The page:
Meyer Lab

The Meyer Lab, led by Jason Meyer, PhD, focuses on mechanisms of neural development and neurodegeneration using human pluripotent stem cell-derived neurons. Fundamentally, the research emphasizes the in vitro three dimensional organization and differentiation of these stem cells into organoids which serve as a model of the temporal and spatial organization of neural tissue. From these organoids, different individual cell types are isolated and utilized for studies of neurodegeneration.

Genetic determinants of neurodegenerative diseases are created through either the derivation of stem cells directly from patient samples, or through the introduction of the mutation with gene editing approaches. Once harboring these mutations and differentiated into the affected cell types, these cells serve as a powerful in vitro model of neurodegenerative mechanisms in a human cell model.

Currently, major emphases in the lab focus upon both the intrinsic mechanisms of disease leading to the loss of neurons, as well as those extrinsic mechanisms resulting from adversely affected interactions between neurons and glia.

Current Research Funding

NIH/NEI 1R01EY024984, Meyer (PI), 12/1/2014-11/30/2019

Major goals: To identify mechanisms underlying RGC differentiation from iPS cells and to explore their use for disease modeling of glaucoma.

NIH/NEI 1R21EY031120, Meyer (PI), Fortune (Co-PI), 8/1/2019-7/31/2020

Major goals: To test the ability of different subtypes of retinal ganglion cells to preferentially integrate into the non-human primate macaque glaucoma retina.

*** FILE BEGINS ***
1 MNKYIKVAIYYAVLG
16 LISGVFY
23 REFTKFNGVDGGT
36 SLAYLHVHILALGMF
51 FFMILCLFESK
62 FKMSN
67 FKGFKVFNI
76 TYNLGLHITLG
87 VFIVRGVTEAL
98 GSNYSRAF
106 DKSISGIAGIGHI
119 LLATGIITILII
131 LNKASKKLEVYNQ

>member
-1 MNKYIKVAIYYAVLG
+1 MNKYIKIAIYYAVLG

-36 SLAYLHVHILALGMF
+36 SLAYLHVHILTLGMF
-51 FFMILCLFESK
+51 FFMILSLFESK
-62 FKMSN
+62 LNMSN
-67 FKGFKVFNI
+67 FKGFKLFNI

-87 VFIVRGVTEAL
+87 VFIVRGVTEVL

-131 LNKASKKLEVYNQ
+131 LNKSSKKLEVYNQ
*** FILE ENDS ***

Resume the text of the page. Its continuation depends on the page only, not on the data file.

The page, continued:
Indiana Department of Health Spinal Cord and Brain Injury Research Fund, Meyer (PI), 07/01/2018-06/30/2020

Major goals: To test the ability of hPSC-derived RGCs to functionally integrate into the retinal circuitry.

NINDS/NIH R01NS098772, Brustovetsky (PI), Meyer (Co-I), 04/01/2017-02/28/2022

Major goals: To establish CRMP2-mediated mechanisms contributing to defects of mitochondrial dynamics and cell death in human iPSC-derived neurons expressing mHtt.

NIA/NIH, U24AG021886, Foroud (PI), Meyer (Co-I), 06/01/2018-05/31/2021

Major goals: To establish a centralized repository for the banking and distribution of induced pluripotent stem cells derived from Alzheimer’s disease patients.

Recent Publications

VanderWall KB, Vij R, Ohlemacher SK, Sridhar A, Fligor CM, Feder EM, Edler MC, Baucum AJ, Cummins TR, Meyer JS (2019), Astrocytes Regulate the Development and Maturation of Retinal Ganglion Cells Derived from Human Pluripotent Stem Cells, Stem Cell Reports, 12(2), 201-212. PMID 30639213.

Langer KB, Ohlemacher SK, Phillips MJ, Fligor CM, Jiang P, Gamm DM, Meyer JS (2018) Retinal Ganglion Cell Diversity and Subtype Specification from Human Pluripotent Stem Cells, Stem Cell Reports 10(4), 1282-1293. PMID 29576537.

Fligor CM, Langer KB, Sridhar A, Ren Y, Shields PK, Edler MC, Ohlemacher SK, Sluch VM, Zack DJ, Zhang C, Suter DM, Meyer JS (2018) Three-Dimensional Retinal Organoids Facilitate the Investigation of Retinal Ganglion Cell Development, Organization, and Neurite Outgrowth from Human Pluripotent Stem Cells, Scientific Reports, 8(1), 14520. PMID 30266927.

Ohlemacher SK, Sridhar A, Xiao Y, Hochstetler AE, Sarfarazi M, Cummins TR, and Meyer JS (2016) Stepwise Differentiation of Retinal Ganglion Cells from Human Pluripotent Stem Cells Enables Analysis of Glaucomatous Neurodegeneration. Stem Cells 34(6), 1553-62.

Meyer JS, Howden SE, Wallace KA, Verhoeven AD, Wright LS, Capowski EE, Pinilla I, Martin JM, Tian S, Stewart R, Pattnaik B, Thomson JA, and Gamm DM (2011), Optic Vesicle-Like Structures Derived from Human Pluripotent Stem Cells Facilitate a Customized Approach to Retinal Disease Treatment. Stem Cells 29(8), 1206-18. PMID 21678528.

Research Team

Jason Meyer, PhD

Jason Meyer, PhD

Associate Professor of Medical & Molecular Genetics

Catia Gomes, PhD
Postdoctoral Research Associate

Kirstin VanderWall
PhD Student

Clarisse Fligor
PhD Student

Sailee Lavekar
PhD Student

Kang-Chieh Huang
PhD Student